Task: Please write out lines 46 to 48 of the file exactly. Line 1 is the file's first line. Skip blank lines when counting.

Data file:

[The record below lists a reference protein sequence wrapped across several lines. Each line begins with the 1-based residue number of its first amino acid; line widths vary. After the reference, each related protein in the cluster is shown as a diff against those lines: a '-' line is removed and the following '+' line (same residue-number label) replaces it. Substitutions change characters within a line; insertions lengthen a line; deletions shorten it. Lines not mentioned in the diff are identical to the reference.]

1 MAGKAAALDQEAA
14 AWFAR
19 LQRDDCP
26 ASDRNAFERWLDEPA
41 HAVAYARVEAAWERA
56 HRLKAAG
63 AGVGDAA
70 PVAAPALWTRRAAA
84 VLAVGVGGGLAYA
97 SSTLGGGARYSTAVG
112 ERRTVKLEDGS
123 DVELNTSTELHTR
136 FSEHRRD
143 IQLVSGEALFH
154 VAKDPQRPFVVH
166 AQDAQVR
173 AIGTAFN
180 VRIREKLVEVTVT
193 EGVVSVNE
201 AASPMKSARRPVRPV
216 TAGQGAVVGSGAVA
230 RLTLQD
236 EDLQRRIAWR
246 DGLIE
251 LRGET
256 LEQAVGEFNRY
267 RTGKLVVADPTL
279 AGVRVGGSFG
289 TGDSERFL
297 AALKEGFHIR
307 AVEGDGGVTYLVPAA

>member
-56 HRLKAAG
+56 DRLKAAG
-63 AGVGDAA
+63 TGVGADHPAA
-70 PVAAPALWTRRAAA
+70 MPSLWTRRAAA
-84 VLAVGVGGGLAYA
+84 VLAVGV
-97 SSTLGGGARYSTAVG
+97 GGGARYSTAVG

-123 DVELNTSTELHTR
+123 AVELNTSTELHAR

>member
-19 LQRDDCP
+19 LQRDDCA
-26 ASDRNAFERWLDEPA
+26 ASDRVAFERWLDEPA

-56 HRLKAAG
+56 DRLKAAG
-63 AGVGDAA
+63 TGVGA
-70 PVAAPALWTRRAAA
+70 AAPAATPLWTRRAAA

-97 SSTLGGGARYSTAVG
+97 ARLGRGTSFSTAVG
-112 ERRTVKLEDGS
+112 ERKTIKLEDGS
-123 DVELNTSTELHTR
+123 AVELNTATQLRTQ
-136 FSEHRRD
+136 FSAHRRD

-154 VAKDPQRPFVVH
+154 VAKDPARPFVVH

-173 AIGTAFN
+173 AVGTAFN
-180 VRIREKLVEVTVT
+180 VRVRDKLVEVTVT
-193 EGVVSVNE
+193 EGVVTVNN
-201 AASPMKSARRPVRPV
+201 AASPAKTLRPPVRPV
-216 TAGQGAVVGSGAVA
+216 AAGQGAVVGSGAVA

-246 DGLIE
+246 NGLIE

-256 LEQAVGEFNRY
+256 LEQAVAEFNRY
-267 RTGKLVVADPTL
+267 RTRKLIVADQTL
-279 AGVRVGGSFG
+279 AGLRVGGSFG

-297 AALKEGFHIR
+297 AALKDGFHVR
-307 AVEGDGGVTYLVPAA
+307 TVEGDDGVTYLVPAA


>member
-19 LQRDDCP
+19 LQRDDCA